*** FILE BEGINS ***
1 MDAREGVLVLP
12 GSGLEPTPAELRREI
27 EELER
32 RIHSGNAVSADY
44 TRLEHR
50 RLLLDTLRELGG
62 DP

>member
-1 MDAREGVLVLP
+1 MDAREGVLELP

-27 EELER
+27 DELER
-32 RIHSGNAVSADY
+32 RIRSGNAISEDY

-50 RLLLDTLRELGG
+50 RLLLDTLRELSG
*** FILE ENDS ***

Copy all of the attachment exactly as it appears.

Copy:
1 MDAREGVLVLP
12 GSGLEPTPAELRREI
27 EELER
32 RIHSGNAVSADY
44 TRLEHR
50 RLLLDTLRELGG
62 DP

>member
-1 MDAREGVLVLP
+1 MDAREGVLELP

-27 EELER
+27 DELER
-32 RIHSGNAVSADY
+32 RIRSGNAISEDY

-50 RLLLDTLRELGG
+50 RLLLDTLRELSG